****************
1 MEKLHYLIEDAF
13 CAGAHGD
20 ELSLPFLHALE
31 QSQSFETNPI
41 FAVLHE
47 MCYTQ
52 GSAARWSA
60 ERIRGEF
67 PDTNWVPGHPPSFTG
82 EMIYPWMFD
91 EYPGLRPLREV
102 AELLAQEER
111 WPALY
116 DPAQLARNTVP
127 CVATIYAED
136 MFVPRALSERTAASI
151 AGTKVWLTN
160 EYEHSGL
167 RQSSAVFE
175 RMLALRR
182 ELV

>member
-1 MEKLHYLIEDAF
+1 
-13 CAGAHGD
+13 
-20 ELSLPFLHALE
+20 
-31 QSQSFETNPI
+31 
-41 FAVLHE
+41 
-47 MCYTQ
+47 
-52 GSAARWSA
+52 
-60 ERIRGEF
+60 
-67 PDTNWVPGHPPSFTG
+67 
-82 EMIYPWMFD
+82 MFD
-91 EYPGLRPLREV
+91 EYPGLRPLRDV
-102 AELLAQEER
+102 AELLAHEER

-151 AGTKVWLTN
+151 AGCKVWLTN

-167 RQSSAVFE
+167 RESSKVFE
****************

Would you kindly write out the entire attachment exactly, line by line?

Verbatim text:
1 MEKLHYLIEDAF
13 CAGAHGD
20 ELSLPFLHALE
31 QSQSFETNPI
41 FAVLHE
47 MCYTQ
52 GSAARWSA
60 ERIRGEF
67 PDTNWVPGHPPSFTG
82 EMIYPWMFD
91 EYPGLRPLREV
102 AELLAQEER
111 WPALY
116 DPAQLARNTVP
127 CVATIYAED
136 MFVPRALSERTAASI
151 AGTKVWLTN
160 EYEHSGL
167 RQSSAVFE
175 RMLALRR
182 ELV

>member
-1 MEKLHYLIEDAF
+1 
-13 CAGAHGD
+13 
-20 ELSLPFLHALE
+20 
-31 QSQSFETNPI
+31 
-41 FAVLHE
+41 
-47 MCYTQ
+47 
-52 GSAARWSA
+52 
-60 ERIRGEF
+60 
-67 PDTNWVPGHPPSFTG
+67 
-82 EMIYPWMFD
+82 MFD
-91 EYPGLRPLREV
+91 EYPGLRPLRDV
-102 AELLAQEER
+102 AELLAHEER

-151 AGTKVWLTN
+151 AGCKVWLTN

-167 RQSSAVFE
+167 RESSKVFE